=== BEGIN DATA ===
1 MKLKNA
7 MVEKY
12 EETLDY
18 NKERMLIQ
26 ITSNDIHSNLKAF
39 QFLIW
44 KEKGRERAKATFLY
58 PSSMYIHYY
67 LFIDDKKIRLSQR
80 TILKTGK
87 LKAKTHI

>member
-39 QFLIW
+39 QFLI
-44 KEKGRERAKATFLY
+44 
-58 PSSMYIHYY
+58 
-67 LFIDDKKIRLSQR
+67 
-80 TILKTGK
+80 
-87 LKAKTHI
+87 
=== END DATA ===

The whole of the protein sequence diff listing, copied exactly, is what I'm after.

1 MKLKNA
7 MVEKY
12 EETLDY
18 NKERMLIQ
26 ITSNDIHSNLKAF
39 QFLIW
44 KEKGRERAKATFLY
58 PSSMYIHYY
67 LFIDDKKIRLSQR
80 TILKTGK
87 LKAKTHI

>member
-39 QFLIW
+39 QFLI
-44 KEKGRERAKATFLY
+44 
-58 PSSMYIHYY
+58 
-67 LFIDDKKIRLSQR
+67 
-80 TILKTGK
+80 
-87 LKAKTHI
+87 